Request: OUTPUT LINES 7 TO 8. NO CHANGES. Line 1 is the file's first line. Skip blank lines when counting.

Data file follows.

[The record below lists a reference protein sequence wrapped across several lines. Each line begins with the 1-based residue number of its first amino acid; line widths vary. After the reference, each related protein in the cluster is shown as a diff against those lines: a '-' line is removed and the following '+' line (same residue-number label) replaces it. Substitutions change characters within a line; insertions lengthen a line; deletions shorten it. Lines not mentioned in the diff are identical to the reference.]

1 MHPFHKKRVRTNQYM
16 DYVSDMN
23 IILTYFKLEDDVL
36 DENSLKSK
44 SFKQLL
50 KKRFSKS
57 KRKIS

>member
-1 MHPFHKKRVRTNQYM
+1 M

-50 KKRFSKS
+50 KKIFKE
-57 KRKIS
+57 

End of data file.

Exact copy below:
50 KKRFSKS
57 KRKIS